How to help your child cope with exam stress
The exam season is just around the corner and, whether it’s SATs, GCSEs, A Levels, or university finals, as parents we want to know we are doing everything we possibly can to help support our children through what could be a stressful period with lots of anxiety.
Don’t assume your young person is OK. There are some worrying statistics.
59% of UK teens say they feel stress about exams (National Citizen Service, 2018)
84% of further education students feel stressed about exams and a quarter say that stress had a significant impact on their mental health (National Union of Students, 2019)
So, what can you do? Having honest and open conversations about how your child feels a great place to start. Simply talking about feelings can make a big difference. Remind them about the support system that is in place – who they can go to apart from you – for help and that they are not alone in this.
To really understand some of the practical steps you can take, it helps to understand biologically what’s happening inside their body. The stress response hasn’t changed much since caveman times and, when we’re faced with a stressful situation, our bodies go into fight or flight mode – stay and fight the sabre-toothed tiger or run. The stress hormones kick in to make it easier to do either of those options. Sugar levels in the blood rise so we have the energy to run, heart rate quickens, palms get sweaty so they can grip better, our focus sharpens – but all functions not essential to the job of running or fighting get put on the back burner. The effect is that sleep is often broken, digestion slows, the immune system is repressed, and appetite vanishes.
After the stressful event passes, everything should return to normal. But the long, slow approach to exam season, then the exams themselves can mean months of your child feeling in this heightened state. The more they worry, the worse they feel, so the more they worry. It’s a vicious circle.
How can you help?
- Encourage a good routine. That might be helping your young person set up a good revision schedule and/or getting up, eating, and sleeping at similar times each day.
- Make sure your child or teen or young adult gets enough sleep. Burning the midnight oil can seem a good plan for older children the night before the exam, but it will leave them feeling shattered the next day. If getting to sleep is a problem, look at sleep hygiene in the same way you would take care of your own – no screens an hour before bed, Epsom salts bath, a little light reading before bed. You might also try calming teas like ‘night-time’ blends featuring chamomile, lavender and valerian.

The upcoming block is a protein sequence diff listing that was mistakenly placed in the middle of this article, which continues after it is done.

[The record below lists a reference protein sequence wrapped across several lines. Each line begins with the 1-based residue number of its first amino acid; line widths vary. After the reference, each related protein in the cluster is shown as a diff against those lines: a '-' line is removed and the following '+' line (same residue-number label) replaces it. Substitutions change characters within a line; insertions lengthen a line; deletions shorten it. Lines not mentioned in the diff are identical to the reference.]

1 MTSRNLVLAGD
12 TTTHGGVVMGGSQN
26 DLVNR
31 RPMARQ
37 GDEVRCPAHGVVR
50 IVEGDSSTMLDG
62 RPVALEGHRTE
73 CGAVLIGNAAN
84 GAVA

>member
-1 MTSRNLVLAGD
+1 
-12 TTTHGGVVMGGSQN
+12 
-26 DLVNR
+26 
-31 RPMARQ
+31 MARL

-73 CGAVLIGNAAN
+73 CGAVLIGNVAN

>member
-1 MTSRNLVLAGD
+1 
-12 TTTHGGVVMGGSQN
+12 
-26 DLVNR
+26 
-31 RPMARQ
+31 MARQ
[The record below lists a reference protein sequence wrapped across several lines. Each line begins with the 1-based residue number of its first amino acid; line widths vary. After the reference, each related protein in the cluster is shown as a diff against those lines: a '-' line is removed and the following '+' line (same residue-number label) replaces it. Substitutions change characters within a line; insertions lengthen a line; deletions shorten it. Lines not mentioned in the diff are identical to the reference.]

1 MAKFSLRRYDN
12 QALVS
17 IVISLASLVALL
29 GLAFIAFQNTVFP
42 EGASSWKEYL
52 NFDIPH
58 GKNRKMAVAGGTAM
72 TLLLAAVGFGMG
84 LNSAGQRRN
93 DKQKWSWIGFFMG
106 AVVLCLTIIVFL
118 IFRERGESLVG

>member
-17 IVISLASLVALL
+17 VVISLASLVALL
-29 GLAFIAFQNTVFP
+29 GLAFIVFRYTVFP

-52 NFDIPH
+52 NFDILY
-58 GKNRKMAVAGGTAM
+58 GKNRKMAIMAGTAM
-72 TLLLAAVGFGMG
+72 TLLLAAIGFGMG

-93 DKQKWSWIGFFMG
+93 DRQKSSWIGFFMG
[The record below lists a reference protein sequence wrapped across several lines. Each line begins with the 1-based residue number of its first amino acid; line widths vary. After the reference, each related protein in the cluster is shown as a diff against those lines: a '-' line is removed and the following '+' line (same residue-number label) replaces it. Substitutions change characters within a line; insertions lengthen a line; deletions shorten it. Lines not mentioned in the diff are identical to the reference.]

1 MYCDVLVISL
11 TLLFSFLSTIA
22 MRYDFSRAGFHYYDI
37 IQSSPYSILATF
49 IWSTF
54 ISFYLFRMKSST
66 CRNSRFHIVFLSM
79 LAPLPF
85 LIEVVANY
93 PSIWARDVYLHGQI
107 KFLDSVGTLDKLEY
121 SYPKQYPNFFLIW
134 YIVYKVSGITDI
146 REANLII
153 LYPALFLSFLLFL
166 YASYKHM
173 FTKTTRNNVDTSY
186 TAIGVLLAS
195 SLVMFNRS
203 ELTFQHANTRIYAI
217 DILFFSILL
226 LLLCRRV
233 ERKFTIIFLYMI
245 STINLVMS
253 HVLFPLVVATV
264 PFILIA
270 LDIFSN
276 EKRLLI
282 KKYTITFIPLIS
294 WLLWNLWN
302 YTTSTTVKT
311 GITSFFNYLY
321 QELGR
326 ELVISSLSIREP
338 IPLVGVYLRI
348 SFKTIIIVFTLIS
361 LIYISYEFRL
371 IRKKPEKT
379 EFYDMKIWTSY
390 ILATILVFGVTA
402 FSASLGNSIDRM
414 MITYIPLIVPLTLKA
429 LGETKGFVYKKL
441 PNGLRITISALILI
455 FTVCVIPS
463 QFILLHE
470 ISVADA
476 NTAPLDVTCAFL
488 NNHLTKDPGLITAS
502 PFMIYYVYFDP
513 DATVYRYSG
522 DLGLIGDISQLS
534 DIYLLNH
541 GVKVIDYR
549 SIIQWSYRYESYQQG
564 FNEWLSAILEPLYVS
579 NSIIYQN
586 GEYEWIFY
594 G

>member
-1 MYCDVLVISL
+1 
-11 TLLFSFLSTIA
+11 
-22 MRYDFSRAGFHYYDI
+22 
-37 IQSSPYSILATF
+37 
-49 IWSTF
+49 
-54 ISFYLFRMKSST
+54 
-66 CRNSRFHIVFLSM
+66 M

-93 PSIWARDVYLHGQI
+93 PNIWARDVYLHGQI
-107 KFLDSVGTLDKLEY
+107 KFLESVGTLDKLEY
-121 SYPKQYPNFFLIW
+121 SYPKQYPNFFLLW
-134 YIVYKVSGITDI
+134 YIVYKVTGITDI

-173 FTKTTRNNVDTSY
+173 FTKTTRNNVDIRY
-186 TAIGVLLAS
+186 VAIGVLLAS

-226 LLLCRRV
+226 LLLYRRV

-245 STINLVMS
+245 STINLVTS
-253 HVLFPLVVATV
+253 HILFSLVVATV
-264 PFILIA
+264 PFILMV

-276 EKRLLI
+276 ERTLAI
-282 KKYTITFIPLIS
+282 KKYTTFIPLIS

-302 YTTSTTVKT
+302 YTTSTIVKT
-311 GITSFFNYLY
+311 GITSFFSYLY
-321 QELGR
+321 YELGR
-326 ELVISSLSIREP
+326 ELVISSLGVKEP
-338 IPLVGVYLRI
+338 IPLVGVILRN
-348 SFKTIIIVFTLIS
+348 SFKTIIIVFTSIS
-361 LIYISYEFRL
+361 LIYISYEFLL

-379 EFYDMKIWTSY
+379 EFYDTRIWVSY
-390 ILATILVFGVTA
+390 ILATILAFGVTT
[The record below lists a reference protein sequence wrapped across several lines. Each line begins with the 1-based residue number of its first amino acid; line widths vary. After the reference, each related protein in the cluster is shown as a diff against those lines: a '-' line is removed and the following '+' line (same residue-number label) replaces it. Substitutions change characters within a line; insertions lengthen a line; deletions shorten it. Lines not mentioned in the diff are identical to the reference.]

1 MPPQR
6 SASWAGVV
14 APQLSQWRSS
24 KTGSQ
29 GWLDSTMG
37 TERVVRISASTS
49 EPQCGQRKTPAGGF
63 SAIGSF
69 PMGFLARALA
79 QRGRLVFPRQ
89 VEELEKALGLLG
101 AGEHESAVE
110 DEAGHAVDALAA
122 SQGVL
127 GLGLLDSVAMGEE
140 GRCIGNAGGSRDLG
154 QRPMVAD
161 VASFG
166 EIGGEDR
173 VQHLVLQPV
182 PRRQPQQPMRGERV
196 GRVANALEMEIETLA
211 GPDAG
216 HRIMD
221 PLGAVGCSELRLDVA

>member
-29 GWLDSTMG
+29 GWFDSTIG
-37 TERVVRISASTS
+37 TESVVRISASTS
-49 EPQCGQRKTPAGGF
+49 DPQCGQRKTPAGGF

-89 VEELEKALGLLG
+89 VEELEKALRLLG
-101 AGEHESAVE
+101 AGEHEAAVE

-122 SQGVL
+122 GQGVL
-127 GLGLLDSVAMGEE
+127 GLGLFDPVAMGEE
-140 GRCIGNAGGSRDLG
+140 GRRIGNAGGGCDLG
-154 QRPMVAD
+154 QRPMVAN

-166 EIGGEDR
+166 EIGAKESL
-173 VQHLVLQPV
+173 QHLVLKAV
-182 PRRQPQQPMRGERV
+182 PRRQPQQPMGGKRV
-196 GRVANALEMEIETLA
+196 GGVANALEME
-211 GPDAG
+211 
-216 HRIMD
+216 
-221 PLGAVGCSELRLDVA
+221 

- Encourage them to take time to rest, doing something they love to do to empty the stress bucket. Similarly, encourage exercise, which can be a great way to lift the spirits and boost energy levels. We’re not talking about intense exercise, which can add extra stress to the body, but moving more generally in a way that feels good.
- Keep enough healthy foods in the house so they don’t have to pick at sugar or junk foods, which spike blood sugar levels and ultimately lead to a crash in energy later in the day.
- A diet that balances blood sugar levels is one of the best ways you can help them keep calm and healthy in exam season. Base meals around a good source of protein like poultry, meat, fish, eggs, tofu and other plant-based sources like chickpeas, lentils, and beans.
- Encourage eating plenty of omega 3-rich foods, as these are the building blocks of steroid hormones like the stress hormone cortisol. Find them in walnuts, chia and flaxseeds, and oily fish like salmon, fresh tuna, trout, sardines and mackerel.
- Older children should watch how much caffeine they drink, from colas and coffees to energy drinks. These can interfere with sleep, leaving them scrambling for energy the next day, resulting in eating more sugar and drinking more caffeinated drinks, and a vicious circle gets created.
- On exam day, make sure they have a good breakfast. Porridge or overnight oats with berries, nuts and seeds wins ahead of any cereal for releasing energy slowly and keeping them feeling fuller for longer. Or eggs on wholemeal toast.
- Encourage ‘happy tummy foods’ like probiotic yoghurt and kefir. During periods of stress, you might also consider a probiotic yoghurt to strengthen the gut.
- A healthy gut also relies on a variety of different plant-based foods – all the different good gut bugs like something different for dinner. That means plenty of fruits and veggies, pulses, nuts and seeds. Some children are compliant when it comes to eating their veggies, but others might need more persuasion. Consider hiding extra veggies in their favourites if they aren’t so keen. It’s amazing how easy it is to add peppers, carrots and mushrooms cut up very small into a Bolognese or cottage pie!
And if you’d like to discuss this further, why not book in a call with me here?